Do you remember that I wanted to visit an old friend, and take her flowers and a cake? Well, let me tell you about her. I called her my surrogate mother because as my own mom began to falter with dementia, I relied on my surrogate for motherly wisdom. We met in the schoolyard at the school where I taught. Teachers were required to do regular cafeteria and playground duty, but we had volunteers on hand to assist us. This lady was more grandmotherly than others, and she was such a lovely person. We’d walk around the yard together, keeping the kids in view, but having our own little conversations. I learned that she lost her mother when she was only twelve, and she and her three sisters had a succession of nannies and governesses. Her father insisted that the girls attend college at a time when most women didn’t. She was a year and a half older than my mother, but her mind was sharp.
One day as we walked, she asked where I had gone to school, and when I told her, she stopped dead in her tracks. It was the small academy in Philadelphia that her daughter attended! Here, I knew her daughter – we were a year apart in school. What a small world. After that we were each other’s mutual admiration society. I even looked forward to yard duty so I could have my conversations with her. As time went on, we started meeting in the summer for lunch. We’d always have a vodka tonic, and we’d toast our friendship. When I became a principal, I called her immediately to share the good news. I drove her down to see my new school, and I took her to a nice restaurant for lunch. Of course, we spent all of our time there just chatting away. One suggestion she made was that I get a mirror in my office so I could always check my appearance before meeting with anyone. I purchased one the next day. Once was I no longer able to drive, our summer lunches ended, but we still spoke on the phone and exchanged cards and notes.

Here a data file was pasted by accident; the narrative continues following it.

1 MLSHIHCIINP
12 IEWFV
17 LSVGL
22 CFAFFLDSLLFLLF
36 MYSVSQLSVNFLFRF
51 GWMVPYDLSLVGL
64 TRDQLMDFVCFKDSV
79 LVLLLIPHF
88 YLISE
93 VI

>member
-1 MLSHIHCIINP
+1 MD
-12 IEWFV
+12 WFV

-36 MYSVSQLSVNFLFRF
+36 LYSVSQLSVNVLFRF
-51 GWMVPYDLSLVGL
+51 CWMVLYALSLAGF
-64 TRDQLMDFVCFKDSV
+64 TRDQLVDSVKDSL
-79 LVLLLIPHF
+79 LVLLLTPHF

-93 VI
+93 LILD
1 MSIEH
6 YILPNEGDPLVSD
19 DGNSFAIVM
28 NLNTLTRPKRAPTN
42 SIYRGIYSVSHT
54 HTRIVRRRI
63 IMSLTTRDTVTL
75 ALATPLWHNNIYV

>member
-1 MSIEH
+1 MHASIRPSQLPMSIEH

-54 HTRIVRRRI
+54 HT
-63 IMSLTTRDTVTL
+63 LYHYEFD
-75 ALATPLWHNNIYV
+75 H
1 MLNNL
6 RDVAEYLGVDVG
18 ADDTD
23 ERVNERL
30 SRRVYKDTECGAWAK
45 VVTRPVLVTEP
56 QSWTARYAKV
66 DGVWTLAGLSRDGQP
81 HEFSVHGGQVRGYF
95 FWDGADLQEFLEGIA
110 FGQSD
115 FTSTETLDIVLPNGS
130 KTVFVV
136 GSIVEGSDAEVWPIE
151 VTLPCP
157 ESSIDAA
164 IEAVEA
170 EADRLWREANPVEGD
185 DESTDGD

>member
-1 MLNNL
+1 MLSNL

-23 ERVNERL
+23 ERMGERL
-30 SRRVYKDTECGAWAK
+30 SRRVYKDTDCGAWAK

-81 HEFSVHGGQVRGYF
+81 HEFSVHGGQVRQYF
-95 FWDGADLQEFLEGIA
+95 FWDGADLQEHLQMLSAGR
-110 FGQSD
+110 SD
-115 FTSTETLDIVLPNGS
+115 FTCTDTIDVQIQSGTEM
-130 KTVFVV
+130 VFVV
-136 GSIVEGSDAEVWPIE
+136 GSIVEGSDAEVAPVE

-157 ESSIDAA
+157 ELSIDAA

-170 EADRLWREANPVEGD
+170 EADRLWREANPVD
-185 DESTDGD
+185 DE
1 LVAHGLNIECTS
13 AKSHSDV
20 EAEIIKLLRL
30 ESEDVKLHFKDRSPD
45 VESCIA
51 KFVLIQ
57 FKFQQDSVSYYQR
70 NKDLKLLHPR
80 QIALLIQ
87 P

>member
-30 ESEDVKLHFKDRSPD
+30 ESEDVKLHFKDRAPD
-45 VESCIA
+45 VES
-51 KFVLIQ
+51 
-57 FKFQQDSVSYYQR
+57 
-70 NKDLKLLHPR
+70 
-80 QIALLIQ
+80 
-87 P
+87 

I could take her advice easily because she exuded intelligence. She had risen to be a corporate vice president in one of our largest department store chains. She was no slacker in the business world! When I was invited to her 80th birthday party, there were so many big-wigs in attendance, that you just had to be impressed. She also never hid her faith, and she openly professed her beliefs. She taught religious education in the school one day a week, and I know those children had a wonderful role model.
Mrs. M. was always on my list of Christmas cookie receivers, and she would call me when they arrived. We’d catch up on everything and have one of our famous chats. This year when my husband went to drop off her tray, the name on her box was changed. I called her daughter only to learn that she had been diagnosed with lung cancer and she now lived with the daughter, M.J. I told M.J. that I’d come to see her after the holidays. Unfortunately, I waited too long. My dear surrogate mother passed away last Saturday, and her funeral was yesterday. I feel as if I lost two mothers within six weeks.
It’s sad, but I refuse to let it get me down. I need to just remember all of our good times and know we’ll one day be having a nice lunch in the Paradise Restaurant. Who knows, maybe she’s hoisting a vodka tonic up there right now. À bientôt, Mrs. M. – you will be missed!